Chola Kingdom - History - Early Cholas

Early Cholas

The earliest Chola kings for whom there is tangible evidence are mentioned in the Sangam literature. Scholars generally agree that this literature belongs to the second or first few centuries of the common era. The internal chronology of this literature is still far from settled, and at present a connected account of the history of the period cannot be derived. The Sangam literature records the names of the kings and the princes, and of the poets who extolled them. Despite a rich literature that depicts the life and work of these people, these cannot be worked into connected history.

The Sangam literature also records legends about mythical Chola kings. These myths speak of the Chola king Kantaman, a supposed contemporary of the sage Agastya, whose devotion brought the river Kaveri into existence.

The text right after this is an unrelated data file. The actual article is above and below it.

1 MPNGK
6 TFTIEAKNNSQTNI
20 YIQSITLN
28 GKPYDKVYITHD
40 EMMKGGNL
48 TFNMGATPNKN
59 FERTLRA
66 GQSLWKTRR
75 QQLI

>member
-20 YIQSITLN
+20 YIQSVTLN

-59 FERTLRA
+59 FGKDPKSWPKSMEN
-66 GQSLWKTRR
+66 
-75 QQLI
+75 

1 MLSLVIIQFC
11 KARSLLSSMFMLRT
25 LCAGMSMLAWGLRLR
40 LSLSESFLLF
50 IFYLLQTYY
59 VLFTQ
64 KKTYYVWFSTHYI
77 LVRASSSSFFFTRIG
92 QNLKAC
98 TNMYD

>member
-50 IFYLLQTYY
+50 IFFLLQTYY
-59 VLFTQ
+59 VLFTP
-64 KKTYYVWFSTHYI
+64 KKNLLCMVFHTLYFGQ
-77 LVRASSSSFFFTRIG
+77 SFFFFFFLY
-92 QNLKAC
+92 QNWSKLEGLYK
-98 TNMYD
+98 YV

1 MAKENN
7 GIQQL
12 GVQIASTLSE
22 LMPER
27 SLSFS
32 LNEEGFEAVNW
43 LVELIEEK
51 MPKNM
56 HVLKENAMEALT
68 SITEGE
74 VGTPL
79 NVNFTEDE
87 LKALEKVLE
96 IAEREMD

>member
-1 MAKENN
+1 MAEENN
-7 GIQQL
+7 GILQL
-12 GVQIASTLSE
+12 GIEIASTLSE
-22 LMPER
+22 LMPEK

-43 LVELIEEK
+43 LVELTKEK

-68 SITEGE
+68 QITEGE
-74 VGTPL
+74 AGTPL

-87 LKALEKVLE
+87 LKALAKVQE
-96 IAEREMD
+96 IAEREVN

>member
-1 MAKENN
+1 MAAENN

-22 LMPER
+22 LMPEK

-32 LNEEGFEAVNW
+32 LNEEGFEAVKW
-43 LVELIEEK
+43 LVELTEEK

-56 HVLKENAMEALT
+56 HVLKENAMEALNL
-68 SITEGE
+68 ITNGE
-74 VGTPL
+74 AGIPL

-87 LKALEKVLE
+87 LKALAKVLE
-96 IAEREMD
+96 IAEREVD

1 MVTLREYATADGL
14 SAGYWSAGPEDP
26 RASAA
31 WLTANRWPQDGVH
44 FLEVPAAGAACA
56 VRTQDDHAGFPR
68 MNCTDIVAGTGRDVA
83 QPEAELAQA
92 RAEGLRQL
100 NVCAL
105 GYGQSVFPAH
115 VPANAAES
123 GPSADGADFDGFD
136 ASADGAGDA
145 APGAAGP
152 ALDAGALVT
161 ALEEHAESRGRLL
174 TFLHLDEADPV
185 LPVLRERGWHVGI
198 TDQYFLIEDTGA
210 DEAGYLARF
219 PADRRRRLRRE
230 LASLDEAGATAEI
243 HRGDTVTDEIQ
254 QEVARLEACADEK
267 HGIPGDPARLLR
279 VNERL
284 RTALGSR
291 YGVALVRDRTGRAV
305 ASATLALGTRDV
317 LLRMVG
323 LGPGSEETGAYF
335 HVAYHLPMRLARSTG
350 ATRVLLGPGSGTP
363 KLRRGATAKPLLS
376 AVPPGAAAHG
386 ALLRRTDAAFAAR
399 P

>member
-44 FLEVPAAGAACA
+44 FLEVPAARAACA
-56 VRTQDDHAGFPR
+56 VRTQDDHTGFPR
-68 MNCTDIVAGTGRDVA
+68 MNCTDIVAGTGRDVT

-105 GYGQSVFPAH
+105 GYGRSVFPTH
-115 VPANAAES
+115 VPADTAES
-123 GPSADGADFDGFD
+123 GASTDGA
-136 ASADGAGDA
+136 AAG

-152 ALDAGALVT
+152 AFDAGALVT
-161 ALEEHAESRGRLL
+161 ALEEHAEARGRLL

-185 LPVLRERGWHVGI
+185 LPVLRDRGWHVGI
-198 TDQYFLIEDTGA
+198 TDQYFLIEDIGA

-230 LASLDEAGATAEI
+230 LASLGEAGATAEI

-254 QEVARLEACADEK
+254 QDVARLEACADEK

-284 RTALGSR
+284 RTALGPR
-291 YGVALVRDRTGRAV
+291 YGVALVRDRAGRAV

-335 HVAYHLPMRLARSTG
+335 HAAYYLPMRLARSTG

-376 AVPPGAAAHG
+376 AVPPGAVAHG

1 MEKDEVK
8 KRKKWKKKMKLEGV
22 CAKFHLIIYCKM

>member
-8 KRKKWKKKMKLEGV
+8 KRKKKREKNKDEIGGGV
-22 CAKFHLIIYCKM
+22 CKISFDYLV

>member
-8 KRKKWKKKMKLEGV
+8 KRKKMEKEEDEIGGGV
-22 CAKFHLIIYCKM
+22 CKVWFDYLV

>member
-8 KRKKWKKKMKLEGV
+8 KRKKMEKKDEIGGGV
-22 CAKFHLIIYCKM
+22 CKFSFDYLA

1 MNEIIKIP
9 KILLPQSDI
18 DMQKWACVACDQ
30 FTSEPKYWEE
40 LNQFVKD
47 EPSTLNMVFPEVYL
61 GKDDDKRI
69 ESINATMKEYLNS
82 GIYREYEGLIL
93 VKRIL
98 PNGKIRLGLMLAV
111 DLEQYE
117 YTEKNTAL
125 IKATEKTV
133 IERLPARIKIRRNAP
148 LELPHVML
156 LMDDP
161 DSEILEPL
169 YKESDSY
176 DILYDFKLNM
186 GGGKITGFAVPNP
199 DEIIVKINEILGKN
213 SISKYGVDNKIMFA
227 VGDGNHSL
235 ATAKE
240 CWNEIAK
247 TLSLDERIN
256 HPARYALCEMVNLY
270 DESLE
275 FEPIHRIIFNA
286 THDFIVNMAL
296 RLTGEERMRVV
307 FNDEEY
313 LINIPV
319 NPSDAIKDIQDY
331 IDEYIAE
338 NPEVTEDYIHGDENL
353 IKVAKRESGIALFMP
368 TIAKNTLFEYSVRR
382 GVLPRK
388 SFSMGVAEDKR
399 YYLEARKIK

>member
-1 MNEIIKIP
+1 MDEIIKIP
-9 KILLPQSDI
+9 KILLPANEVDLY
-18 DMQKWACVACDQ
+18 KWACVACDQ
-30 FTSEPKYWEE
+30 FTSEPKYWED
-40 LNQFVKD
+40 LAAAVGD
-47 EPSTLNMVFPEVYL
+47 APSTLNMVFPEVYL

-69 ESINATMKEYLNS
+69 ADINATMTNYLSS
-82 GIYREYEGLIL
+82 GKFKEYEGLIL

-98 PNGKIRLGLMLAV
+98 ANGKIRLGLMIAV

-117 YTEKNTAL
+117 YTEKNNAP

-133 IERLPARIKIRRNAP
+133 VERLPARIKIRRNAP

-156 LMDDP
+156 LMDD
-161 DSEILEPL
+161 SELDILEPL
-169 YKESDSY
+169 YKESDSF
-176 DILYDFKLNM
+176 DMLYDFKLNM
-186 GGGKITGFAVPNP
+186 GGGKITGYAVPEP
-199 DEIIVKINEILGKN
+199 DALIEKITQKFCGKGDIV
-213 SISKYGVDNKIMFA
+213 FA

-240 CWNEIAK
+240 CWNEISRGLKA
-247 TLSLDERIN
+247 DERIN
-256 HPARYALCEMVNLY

Two names stand out prominently from among those Chola kings known to have existed, who feature in Sangam literature: Karikala Chola and Kocengannan. There is no sure means of settling the order of succession, of fixing their relations with one another and with many other princelings of about the same period. Urayur (now in/part-of Thiruchirapalli) was their oldest capital. Kaveripattinam also served as an early Chola capital. The Mahavamsa mentions that an ethnic Tamil adventurer, a Chola prince known as Elara, invaded the island around 235 BCE and that King Gajabahu visited Chera Cenguttuvan around 108 CE.

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... complete and true picture of the social and economic conditions during the early chola period ... The claim that Shibi, who gave his own flesh to save a dove, as a Chola is obviously influenced by northern legends ... The land of the Cholas was fertile and there was ample food ...

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